A community celebration of Chinese culture will culminate Saturday with a parade of “blessing lanterns” around University Place and wishes for peace and happiness in the new year.
Chapel Hill’s first LIGHTUP Lantern Festival will be held from 11 a.m. to 6 p.m. Saturday at the mall. The festival falls on the Chinese New Year, the first day of the ancient Chinese lunar calendar also known as the Spring Festival.
China’s New Year celebrations can last for a week or more, ending with the Lantern Festival. The focus is on family and good wishes, and homes are often decorated with red banners, lanterns and cutouts symbolizing luck. Children also receive red envelopes filled with money and wishes.
China’s Lantern Parade is a more formal event, but the Chapel Hill festival will get everyone involved, festival director Huina Chen said. Frank Gallery artists will help people decorate their own lanterns for a parade of lights around the mall at dusk.
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“It will create a spectacular sight,” she said.
More than 30 booths in the mall will offer low-cost food options, plus crafts, games, dragon dance contests and performances. Over 100 “enthusiastic and supportive” community volunteers worked for three months to make it happen, Chen said, and students decorated lanterns for auction to support arts education.
“I think that this is a way to share our culture, and we also feel very encouraged that we see great support from the broader community, like the town of Chapel Hill and the Orange County Arts Commission,” she said. “All of that positive feedback to our community makes people want to share and want to engage.”
The festival is hosted by the Chinese School at Chapel Hill, which meets at Culbreth Middle School every Saturday throughout the school year to promote Chinese language literacy and cultural exchange.
Festival sponsors include the town of Chapel Hill, Chapel Hill-Orange County Visitors Bureau, the Confucius Institute at NC State, Duke Energy, the Orange County Arts Commission, Grandwell LED LCD Display Solutions, University Place, WCHL, RTP Pediatric Dentistry, Hibachi China Buffet, NC Subway Inc., the Chinese-American Friendship Association of NC, Li Ming’s Global Market, Keith Taylor DDS Family Dentist, Grand Asia Market, H Mart and the Fafalist.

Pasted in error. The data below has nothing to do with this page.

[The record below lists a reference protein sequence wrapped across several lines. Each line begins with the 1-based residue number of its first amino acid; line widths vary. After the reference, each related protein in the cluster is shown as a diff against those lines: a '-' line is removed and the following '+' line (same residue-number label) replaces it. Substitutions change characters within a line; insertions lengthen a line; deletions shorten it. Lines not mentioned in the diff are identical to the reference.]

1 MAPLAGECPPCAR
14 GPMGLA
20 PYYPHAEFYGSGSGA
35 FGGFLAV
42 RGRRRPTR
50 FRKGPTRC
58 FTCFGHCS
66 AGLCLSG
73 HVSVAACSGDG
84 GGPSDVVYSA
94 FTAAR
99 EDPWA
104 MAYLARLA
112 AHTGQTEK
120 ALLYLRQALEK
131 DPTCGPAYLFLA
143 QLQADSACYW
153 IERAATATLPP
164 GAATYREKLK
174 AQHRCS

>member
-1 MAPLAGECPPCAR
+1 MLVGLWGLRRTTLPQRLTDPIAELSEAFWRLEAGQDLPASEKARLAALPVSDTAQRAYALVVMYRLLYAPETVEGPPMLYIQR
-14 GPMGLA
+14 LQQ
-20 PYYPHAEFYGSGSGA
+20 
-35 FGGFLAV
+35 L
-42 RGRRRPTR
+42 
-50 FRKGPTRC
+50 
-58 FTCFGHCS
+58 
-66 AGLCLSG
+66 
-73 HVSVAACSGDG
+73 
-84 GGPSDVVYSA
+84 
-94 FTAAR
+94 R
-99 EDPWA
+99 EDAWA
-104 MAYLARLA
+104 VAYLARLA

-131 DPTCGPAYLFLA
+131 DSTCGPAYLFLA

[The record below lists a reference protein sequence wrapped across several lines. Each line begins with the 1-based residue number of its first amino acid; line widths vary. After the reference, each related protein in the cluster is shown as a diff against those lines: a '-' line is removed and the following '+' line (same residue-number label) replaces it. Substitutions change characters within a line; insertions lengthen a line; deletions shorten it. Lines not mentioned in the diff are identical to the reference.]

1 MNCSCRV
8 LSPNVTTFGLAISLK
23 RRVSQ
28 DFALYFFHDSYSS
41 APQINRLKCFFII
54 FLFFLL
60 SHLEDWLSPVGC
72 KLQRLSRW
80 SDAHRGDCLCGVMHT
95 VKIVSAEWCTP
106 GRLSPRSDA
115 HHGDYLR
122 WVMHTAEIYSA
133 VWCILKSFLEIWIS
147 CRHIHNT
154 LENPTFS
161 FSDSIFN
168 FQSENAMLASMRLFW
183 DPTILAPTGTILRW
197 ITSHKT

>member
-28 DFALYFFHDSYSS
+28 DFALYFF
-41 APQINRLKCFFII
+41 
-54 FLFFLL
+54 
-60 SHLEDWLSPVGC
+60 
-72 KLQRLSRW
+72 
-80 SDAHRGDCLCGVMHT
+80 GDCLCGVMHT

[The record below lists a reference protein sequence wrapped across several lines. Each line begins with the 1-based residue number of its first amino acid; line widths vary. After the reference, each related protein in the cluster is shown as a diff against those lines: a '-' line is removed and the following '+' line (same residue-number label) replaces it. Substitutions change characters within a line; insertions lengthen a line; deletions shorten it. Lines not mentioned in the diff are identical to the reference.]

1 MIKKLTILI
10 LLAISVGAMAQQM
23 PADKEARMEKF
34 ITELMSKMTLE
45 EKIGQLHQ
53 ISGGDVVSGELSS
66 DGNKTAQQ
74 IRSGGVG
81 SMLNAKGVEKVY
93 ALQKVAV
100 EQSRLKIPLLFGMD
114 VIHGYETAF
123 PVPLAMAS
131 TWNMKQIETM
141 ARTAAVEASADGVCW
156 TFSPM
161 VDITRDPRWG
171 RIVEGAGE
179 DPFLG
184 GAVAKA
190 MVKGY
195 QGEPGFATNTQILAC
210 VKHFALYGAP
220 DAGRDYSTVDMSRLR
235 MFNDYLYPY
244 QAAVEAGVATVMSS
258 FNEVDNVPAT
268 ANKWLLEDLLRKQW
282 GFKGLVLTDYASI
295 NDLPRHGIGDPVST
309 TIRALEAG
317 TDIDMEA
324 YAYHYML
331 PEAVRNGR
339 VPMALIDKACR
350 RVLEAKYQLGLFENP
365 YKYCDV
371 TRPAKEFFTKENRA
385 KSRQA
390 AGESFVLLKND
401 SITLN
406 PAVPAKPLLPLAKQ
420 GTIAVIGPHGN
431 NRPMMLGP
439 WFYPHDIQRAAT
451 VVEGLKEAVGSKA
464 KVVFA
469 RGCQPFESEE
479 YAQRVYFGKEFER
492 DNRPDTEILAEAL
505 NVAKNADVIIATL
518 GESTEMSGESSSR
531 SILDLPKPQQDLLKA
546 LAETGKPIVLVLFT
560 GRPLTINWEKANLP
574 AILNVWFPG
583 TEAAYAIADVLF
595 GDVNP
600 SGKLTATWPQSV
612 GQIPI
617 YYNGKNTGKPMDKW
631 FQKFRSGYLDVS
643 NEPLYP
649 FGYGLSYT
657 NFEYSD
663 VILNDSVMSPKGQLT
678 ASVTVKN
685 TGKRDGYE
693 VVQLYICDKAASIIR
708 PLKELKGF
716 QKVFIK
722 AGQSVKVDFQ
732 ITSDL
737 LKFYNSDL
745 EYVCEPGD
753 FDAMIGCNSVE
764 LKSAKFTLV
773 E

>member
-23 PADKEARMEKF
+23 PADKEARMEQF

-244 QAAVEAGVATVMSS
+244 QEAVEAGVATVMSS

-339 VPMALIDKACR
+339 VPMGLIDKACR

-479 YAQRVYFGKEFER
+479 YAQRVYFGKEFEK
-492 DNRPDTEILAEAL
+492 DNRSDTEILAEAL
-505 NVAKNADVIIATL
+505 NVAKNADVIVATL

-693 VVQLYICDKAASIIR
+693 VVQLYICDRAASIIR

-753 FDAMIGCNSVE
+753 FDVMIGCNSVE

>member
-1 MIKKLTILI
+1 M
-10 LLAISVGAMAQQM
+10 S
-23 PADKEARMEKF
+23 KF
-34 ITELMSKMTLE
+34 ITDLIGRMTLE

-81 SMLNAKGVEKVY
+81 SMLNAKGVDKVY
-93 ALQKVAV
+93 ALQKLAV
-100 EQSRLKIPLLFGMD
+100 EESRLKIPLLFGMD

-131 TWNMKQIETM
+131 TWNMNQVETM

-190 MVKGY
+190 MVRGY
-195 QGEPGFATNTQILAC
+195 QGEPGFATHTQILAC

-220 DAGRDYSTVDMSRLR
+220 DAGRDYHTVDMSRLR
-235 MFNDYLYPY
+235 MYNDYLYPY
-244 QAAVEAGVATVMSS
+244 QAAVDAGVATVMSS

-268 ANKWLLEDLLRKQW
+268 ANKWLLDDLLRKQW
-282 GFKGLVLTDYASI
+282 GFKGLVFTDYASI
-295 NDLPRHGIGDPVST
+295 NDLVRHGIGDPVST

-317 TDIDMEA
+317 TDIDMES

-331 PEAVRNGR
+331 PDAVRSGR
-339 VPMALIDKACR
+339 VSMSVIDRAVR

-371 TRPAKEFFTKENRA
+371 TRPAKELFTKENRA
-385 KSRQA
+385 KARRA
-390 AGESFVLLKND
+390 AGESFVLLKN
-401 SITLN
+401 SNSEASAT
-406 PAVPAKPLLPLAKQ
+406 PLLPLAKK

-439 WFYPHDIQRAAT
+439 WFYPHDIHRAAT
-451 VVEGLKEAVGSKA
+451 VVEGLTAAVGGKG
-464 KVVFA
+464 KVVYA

Chapel Hill has a large Chinese population. U.S. Census data shows 13 percent of the town’s residents were Asian in 2015, up from 7 percent in 2000. Roughly 5 percent of town residents were ethnic Chinese.
It’s important to celebrate that cultural diversity, said Town Council member Jessica Anderson, who suggested a festival after attending a 2015 campaign forum at the Chinese School.
“I think that’s something that we should be encouraging more in our community, because we bring people from all over the world to UNC, so why are we not encouraging more celebration of other cultures?” Anderson said.
As parents, Chen said, they want to be good models for their children.
“I want (my kids) to feel confident that we may not look the same as the majority, but we can contribute,” she said. “We are here to make a difference.”
If you go
The First Chapel Hill LIGHTUP Lantern Festival will be held from 11 a.m. to 6 p.m. Saturday, Jan. 28, at University Place (University Mall) on South Estes Drive. A Lantern Artwalk with student work from four Chapel Hill schools will be sold in a silent auction.
Admission is free, but a small fee will be charged for lanterns and food. More information is available at chlightup.org.